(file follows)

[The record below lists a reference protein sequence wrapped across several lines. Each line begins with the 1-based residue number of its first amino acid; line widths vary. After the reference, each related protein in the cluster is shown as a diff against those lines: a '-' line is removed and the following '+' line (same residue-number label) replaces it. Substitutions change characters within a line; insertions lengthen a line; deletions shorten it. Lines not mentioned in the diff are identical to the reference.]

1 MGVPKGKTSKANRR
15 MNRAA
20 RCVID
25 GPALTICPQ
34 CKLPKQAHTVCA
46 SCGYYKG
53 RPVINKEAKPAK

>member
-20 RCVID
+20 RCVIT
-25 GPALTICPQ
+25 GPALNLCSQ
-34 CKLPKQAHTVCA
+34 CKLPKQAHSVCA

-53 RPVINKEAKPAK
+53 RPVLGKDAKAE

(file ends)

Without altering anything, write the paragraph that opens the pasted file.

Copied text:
[The record below lists a reference protein sequence wrapped across several lines. Each line begins with the 1-based residue number of its first amino acid; line widths vary. After the reference, each related protein in the cluster is shown as a diff against those lines: a '-' line is removed and the following '+' line (same residue-number label) replaces it. Substitutions change characters within a line; insertions lengthen a line; deletions shorten it. Lines not mentioned in the diff are identical to the reference.]